“This serves the Iranian propaganda, because they release the prisoner,” he said. “They get some credit for that…but they make life so difficult for them that they have to leave Iran. They use these tactics to sort of dissuade and discourage others form converting or expressing their new faith in public.”

Iran was ranked ninth on Open Doors’ 2020 World Watch List of the countries where it is most difficult to be a Christian.

VOP NOTE: Voice of the Persecuted well knows the situation Iranians Christians are facing. We have asked you to keep praying for our sister in Christ, Anita. She, a Christian convert, recently appealed her sentence but was sentenced to a harsh term of 10years in prison for sharing the Gospel in Iran. This took place while others have been released during the Covid-19 pandemic. At present, Anita is under house arrest and waiting to be called back to the prison. Please continue to pray for her and all others bein persecuted for their faith by the Iranian Regime.

Christian Begins Sentence of Exile in Remote, Islamist Area of Iran

(Morning Star News) – A Christian in Iran convicted of conducting evangelistic activities began a mandated two years in exile this month in a remote area on the border with Pakistan, sources said.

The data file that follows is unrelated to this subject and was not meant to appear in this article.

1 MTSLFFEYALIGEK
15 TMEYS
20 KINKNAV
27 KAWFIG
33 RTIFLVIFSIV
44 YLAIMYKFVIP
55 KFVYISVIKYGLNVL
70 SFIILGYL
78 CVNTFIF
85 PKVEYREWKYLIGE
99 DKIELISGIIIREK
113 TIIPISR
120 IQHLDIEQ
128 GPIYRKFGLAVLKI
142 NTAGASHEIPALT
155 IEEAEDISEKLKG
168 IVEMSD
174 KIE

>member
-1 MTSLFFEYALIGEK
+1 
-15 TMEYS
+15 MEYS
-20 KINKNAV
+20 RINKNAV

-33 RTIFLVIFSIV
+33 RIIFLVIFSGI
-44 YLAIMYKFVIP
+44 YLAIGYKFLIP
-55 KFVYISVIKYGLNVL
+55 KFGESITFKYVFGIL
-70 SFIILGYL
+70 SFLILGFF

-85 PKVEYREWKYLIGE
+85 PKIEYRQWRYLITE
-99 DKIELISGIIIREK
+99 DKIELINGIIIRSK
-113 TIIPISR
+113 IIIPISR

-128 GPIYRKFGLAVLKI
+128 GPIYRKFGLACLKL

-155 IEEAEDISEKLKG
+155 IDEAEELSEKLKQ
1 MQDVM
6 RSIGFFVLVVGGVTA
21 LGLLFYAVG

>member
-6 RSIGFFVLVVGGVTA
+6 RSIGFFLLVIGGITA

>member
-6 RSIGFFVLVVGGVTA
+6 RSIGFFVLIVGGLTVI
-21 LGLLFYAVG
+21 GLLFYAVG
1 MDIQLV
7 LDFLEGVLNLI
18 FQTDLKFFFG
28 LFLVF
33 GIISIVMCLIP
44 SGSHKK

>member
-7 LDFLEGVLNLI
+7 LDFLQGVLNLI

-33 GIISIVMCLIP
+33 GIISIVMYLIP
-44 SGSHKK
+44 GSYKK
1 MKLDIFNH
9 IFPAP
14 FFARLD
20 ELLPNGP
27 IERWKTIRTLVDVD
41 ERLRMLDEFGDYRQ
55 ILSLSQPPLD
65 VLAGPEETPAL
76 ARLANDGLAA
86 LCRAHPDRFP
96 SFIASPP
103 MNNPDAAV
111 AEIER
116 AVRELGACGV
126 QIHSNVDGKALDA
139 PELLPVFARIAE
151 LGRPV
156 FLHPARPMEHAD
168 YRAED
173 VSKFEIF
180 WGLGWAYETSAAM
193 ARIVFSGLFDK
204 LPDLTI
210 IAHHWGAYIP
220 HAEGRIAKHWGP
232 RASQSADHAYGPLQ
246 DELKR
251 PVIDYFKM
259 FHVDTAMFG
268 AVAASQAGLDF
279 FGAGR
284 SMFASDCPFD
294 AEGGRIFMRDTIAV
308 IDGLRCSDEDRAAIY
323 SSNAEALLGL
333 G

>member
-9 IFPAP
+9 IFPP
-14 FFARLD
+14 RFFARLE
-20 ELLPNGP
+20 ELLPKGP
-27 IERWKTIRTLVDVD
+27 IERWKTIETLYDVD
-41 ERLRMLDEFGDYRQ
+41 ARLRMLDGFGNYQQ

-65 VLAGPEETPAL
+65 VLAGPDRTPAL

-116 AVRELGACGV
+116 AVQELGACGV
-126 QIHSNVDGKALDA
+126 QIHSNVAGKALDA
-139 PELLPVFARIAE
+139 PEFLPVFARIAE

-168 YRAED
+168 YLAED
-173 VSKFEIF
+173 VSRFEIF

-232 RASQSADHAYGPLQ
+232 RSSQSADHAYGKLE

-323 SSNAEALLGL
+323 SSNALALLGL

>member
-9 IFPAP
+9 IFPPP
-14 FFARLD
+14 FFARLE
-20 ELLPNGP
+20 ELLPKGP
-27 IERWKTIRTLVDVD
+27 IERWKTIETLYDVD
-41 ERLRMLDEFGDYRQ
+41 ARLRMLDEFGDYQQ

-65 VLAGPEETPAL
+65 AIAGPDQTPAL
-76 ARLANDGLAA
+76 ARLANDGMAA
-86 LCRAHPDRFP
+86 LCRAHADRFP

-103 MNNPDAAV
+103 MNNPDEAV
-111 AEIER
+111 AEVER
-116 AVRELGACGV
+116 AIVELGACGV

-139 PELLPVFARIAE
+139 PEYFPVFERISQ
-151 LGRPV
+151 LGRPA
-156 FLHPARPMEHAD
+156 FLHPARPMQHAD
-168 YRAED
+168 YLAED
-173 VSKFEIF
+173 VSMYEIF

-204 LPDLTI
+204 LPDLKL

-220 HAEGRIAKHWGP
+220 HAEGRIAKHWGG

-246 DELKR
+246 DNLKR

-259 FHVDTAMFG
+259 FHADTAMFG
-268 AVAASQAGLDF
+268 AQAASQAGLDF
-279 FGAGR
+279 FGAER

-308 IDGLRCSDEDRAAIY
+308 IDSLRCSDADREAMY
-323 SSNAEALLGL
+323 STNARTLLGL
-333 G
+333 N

As part of a larger prison sentence delivered in 2013, Ebrahim Firoozi, 33, was sentenced to two years in exile in Sarbaz, a frontier town on the Iranian-Pakistani border known for its isolation and prevalence of Islamic militant groups.

The sentence, which will expose the convert from Islam to extended periods of danger and isolation, was meant to keep him “from having a positive influence on people and to stop him from fellowshipping with the people in the Tehran area,” a source at advocacy group Middle East Concern (MEC) told Morning Star News.

Released from Rajaei Shahr Prison in Karaj on Oct. 26, he was ordered to report to Sarbaz following a brief period to order personal matters.

Firoozi, whose mother died while he was in prison, arrived in Sarbaz on Tuesday (Nov. 12).

Having found housing in “a remote desert town out in the middle of nowhere,” he was said to be looking for work.

Firoozi n August 2013 was convicted of charges of “propaganda against the Islamic Republic,” “launching and directing evangelism” and “running a Christian website” He was sentenced to a year in prison and the term of exile.

While serving the prison sentence, Firoozi faced a second trial where he was sentenced to an additional five years for “crimes against national security,” “participating in illegal gatherings” and “colluding with foreign entities.”

Court Hearing Delayed

A hearing of an appeal by a group of Christians with prison sentences as long as 15 years was postponed without reason Wednesday (Nov. 13).

The delay was one of several in the appeal process for the Christians. In February a judge who was later unseated for corruption inexplicably combined a case involving a pastor’s wife with two longstanding appeal cases against other Christians. The three cases were delayed in September when the judge declined to show up.